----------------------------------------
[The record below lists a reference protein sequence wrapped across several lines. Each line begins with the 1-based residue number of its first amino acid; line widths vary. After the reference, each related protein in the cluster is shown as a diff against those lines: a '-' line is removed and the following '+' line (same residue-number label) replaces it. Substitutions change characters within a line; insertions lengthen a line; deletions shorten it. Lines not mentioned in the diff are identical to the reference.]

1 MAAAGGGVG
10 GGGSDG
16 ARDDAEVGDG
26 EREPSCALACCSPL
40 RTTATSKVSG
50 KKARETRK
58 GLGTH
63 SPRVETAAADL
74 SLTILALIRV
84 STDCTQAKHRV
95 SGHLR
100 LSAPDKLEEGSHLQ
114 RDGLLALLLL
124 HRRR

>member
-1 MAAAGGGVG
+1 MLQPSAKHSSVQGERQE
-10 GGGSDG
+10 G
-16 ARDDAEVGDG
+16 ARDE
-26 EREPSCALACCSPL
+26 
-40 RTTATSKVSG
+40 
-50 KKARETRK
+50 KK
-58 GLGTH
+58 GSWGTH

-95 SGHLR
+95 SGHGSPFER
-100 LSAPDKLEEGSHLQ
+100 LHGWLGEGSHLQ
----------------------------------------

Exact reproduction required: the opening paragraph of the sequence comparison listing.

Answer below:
[The record below lists a reference protein sequence wrapped across several lines. Each line begins with the 1-based residue number of its first amino acid; line widths vary. After the reference, each related protein in the cluster is shown as a diff against those lines: a '-' line is removed and the following '+' line (same residue-number label) replaces it. Substitutions change characters within a line; insertions lengthen a line; deletions shorten it. Lines not mentioned in the diff are identical to the reference.]